A goldrush of sorts is happening in the tech world amidst rumours that Twitter could be up for sale and the list of potential suitors for the channel is growing by the day.
It’s hard to tell at this point who the serious contenders are. However, this hasn’t stopped the rumour-mill from churning out a list that reads like the who’s who of the tech world and currently includes:
- Verizon and, according to some sources,
We’ve taken all the guess-work out of the equation by ranking the most likely buyers for Twitter using our Twitter buy-o-meter.
You can thank us later 😉
A stalwart survivor of the dotcom bubble, Salesforce is an enterprise company that sells cloud computing tools geared at managing customer service and marketing campaigns.
Twitter presents an attractive proposition for Salesforce from a data perspective. However, Salesforce is valued at $45bn, which would make the deal look more like a merger than a takeover – a risky move given the struggles Twitter has faced in recent years.
The polar opposite of Salesforce when it comes to cash reserves, Google could quite easily foot the $20bn bill for Twitter without breaking a sweat.
Added to that, Google hasn’t had much success when it comes to launching its own social channels. Something we’ve touched on in a previous post about Google buying Twitter.
Social Media Today summed it up perfectly in a piece they published last year called, “If Game of Thrones Characters were social networks” where they likened Google+ to Stannis Baratheon, saying:
“Like Google+, nobody really knows what to do with Stannis. We think he’s a good idea, but no one really wants to support him the way they do the other king candidates. Really the only reason people start getting in line behind him is because Melisandre forces them by threatening them with death if they don’t.”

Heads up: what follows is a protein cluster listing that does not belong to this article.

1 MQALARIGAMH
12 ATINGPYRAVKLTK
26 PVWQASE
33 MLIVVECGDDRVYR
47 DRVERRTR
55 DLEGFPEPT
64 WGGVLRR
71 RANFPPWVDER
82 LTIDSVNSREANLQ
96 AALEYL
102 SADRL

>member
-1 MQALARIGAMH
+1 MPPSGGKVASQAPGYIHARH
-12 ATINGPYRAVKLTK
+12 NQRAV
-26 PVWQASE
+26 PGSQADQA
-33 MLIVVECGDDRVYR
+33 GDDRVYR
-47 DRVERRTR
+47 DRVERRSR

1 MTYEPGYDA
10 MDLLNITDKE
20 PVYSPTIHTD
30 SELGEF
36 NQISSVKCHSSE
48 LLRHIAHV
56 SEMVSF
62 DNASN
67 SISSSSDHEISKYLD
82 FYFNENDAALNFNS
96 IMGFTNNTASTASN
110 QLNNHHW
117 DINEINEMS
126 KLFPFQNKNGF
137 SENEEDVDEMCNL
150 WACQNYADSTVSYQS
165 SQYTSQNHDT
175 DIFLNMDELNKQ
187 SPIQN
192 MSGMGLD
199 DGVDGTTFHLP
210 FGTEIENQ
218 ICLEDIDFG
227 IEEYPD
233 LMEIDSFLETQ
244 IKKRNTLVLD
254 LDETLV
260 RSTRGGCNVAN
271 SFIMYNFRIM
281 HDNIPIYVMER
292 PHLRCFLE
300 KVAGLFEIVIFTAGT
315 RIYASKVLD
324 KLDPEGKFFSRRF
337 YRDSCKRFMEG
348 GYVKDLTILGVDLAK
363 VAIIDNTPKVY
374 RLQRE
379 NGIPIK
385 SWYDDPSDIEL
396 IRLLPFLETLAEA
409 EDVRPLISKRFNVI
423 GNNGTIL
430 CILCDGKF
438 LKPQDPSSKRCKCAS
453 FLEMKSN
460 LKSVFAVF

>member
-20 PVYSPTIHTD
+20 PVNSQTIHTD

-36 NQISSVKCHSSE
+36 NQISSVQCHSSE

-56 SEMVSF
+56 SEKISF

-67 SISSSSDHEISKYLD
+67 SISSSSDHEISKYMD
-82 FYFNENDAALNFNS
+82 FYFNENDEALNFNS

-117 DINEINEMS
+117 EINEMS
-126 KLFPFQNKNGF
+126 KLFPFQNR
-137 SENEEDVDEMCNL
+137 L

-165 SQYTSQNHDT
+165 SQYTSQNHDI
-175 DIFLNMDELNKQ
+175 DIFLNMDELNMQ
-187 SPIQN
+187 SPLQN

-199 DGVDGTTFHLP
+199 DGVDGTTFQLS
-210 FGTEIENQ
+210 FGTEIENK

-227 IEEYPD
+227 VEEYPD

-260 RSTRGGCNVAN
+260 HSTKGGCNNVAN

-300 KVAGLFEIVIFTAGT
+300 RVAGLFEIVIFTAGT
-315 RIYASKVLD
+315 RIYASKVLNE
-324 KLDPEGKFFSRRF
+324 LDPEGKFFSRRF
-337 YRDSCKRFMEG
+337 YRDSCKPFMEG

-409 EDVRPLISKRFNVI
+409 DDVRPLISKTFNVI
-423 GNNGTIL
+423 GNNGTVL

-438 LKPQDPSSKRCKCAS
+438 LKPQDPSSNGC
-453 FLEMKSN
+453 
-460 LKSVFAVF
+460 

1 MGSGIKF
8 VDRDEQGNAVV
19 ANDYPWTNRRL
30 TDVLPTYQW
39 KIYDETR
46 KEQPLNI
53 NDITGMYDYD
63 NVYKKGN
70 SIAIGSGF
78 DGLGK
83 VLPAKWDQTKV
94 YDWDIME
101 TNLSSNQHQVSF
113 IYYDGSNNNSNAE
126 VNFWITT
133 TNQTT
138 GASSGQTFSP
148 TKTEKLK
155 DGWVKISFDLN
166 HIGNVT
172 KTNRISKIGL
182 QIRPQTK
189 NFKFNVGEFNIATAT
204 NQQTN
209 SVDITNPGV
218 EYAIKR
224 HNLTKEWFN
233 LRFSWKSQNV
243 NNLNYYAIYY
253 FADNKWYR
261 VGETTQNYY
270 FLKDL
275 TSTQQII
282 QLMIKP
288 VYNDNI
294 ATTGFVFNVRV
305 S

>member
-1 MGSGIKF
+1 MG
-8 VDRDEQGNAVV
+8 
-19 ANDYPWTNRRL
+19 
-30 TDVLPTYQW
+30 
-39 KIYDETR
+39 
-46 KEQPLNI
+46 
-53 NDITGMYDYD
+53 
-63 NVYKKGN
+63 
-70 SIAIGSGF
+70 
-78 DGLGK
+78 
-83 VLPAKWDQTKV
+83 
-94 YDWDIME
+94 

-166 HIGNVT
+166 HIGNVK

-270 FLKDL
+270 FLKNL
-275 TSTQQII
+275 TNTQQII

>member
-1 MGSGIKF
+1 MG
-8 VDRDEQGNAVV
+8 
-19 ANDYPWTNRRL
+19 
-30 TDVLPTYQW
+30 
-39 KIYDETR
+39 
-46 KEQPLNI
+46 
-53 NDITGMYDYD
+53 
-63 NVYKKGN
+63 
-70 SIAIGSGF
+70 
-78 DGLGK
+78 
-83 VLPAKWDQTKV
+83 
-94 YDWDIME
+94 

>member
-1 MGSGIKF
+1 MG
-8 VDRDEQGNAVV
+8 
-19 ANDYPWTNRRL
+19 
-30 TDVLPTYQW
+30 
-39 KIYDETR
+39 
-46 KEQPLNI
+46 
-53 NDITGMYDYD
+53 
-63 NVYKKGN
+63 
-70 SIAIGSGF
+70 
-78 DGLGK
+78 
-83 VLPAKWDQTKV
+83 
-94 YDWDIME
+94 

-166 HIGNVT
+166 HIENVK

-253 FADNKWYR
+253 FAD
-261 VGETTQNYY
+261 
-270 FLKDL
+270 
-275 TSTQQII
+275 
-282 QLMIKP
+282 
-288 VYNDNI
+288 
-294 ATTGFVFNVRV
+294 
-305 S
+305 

From the perspective of finally owning a successful(ish) social channel of its very own, it would make sense for the Big G to buy Twitter.
Let’s not forget that much has been made of the fact that Google could integrate Twitter’s live video with YouTube, giving YouTube an extra social outlet.
How Microsoft ended up in the ring to duke it out for Twitter is anyone’s guess given that a) Less than 3 months ago, Microsoft bought LinkedIn and b) Microsoft is moving towards the enterprise market making a consumer-facing entity like Twitter an unlikely purchase.
However, the prospect of combining LinkedIn and Twitter into a mutated social behemoth to rival the likes of Facebook could be an enticing option…
No one saw Disney coming.
Probably because when most people think “Disney” they think Pixar, Marvel and Lucasfilms. They think Mickey Mouse, Lion King and Frozen.
What they don’t think about are the ABC TV network and ESPN. The latter of which is taking a slow nose-dive into oblivion as its subscriber base cuts cords and wanders elsewhere for its sporting fix.
How bad? Pretty bad – ESPN has lost 11 million subscribers over the past 6 years. Multiply that number by the $6.45 it charges per subscriber and you’re looking at a hefty loss.
So why does this make Twitter an attractive option? Two words: live streaming.
Twitter’s recent foray into this space with its first live broadcast of an NFL game went swimmingly and couldn’t have come at a better time in Disney’s eyes.
Buying Twitter would make a lot of sense for Disney – it would give Disney the advantage of owning a social media channel whilst enhancing the appeal of its live sporting offers.
Also, Disney is massively cash rich.
Much like the Monopoly player who just buys every property he (or she) lands on, Verizon has bought AOL and agreed a takeover of Yahoo, all within the last 18 months.
Yes, adding Twitter to its collection of properties would allow it to build a hotel (Monopoly, yeah!) in the form of a digital advertising challenger to rival Google and Facebook but seriously, how many struggling tech companies can one company buy?
For the record, Apple has not been called out as an official bidder this time, but the suggestion has popped up in the past.
Apple could make good use of Twitter’s real-time news offering as Apple News is notoriously bad. Devil’s Advocate – Apple simply doesn’t have any kind of social media culture, nor does Twitter really have anything (hardware products, high-quality content, etc.) that Apple would really want.
Takeover rumours abound in the tech world. Often they are little more than an attempt to boost stock price or force potential buyers to play their hand, which is the long way of saying, will Twitter actually follow through with a takeover?
Only time. Will tell.